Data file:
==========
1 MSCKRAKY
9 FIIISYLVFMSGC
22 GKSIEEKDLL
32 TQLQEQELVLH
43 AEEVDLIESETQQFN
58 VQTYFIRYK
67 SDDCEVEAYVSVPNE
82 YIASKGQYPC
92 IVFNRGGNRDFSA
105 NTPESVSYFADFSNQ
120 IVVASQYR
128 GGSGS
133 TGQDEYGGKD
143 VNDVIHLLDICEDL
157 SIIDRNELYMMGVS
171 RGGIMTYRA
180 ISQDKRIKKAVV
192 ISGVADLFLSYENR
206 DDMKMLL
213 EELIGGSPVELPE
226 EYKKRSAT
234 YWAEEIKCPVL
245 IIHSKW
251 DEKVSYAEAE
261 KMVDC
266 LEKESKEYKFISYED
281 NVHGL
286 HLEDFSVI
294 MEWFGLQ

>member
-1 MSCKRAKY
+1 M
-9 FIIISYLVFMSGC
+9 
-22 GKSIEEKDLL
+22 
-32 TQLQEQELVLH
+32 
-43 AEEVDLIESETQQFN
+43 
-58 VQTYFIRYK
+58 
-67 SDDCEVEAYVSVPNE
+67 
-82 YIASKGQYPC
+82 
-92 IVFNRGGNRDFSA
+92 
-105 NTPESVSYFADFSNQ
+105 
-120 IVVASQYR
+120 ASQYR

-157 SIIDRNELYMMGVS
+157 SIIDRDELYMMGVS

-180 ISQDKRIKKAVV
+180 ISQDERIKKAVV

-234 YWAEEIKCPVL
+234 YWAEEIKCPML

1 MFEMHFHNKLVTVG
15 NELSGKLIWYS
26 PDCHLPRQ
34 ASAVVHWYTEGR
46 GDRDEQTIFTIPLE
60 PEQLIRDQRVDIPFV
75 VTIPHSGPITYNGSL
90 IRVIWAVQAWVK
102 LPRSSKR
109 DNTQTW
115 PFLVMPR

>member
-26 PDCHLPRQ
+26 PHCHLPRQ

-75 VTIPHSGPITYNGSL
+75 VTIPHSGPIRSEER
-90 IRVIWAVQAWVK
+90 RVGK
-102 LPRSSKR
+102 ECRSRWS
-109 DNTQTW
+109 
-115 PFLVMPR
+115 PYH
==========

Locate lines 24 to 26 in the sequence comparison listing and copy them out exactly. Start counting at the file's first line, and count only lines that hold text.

251 DEKVSYAEAE
261 KMVDC
266 LEKESKEYKFISYED